I just don't know if that many foster/PAP's know the truthful circumstances surrounding a child's placement.

Complete honesty is not exactly a policy kept within or respected by the adoption industry.


I agree that there are two core groups, although neglect is often not intentional but situational. Many poor single parents cannot make ends meet without neglecting their children. They can't afford day care and can't stay at home supervising children because they have to work to be able to feed those very children. In reality many children are taken from these type of families and put in foster care. These are not the cases we read about in the news, because the children were not grossly mistreated, but they are much more common than the gruesome abuse that fllls the headlines.

These sort of situations shouldn't even call for outplacement, but for support. In reality those children are often removed and placed with family members, the very people who often could have helped out in the first place. It's a sick sick world we live in.


Abused adoptees in relative adoptions
Abuse within relative foster care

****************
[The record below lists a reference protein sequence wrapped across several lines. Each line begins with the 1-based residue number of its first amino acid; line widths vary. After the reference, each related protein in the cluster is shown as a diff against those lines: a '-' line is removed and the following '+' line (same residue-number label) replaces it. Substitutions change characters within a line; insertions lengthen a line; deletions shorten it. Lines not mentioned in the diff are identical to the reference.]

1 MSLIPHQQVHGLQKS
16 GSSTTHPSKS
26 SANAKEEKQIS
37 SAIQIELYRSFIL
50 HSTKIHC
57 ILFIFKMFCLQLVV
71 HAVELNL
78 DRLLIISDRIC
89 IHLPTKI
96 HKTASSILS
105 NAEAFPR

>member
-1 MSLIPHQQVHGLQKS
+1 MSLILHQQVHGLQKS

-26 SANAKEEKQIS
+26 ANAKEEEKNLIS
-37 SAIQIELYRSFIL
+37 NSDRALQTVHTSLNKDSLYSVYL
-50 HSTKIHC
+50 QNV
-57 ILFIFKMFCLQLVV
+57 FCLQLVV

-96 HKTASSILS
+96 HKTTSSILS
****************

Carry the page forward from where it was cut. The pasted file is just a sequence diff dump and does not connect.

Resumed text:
I do think that relative placements should be considered first, but the screening should be the same as for all foster/adoptive families.


I would like to think, when it comes to child protective services, screening for safety would be a priority.  Unfortunately with so many private agencies working within the foster/adoption industry, child safety doesn't quite rate as high as child placement targets/quotas and job security and salary. 

Will there ever come a day where all state (public and private) agencies will have to follow the same pre-screening policies?


I wish the day would come.
clearly screening is very poor, or we wouldn't have so many abuse cases to record.

The Curtis' were given custody of Alex even though their homestudy  and background checks were not complete and would have revealed past violence.

This one blows my mind because I went through my first homestudy in 2000 - you don't place children in a home before the checks are complete.

Pound Pup Legacy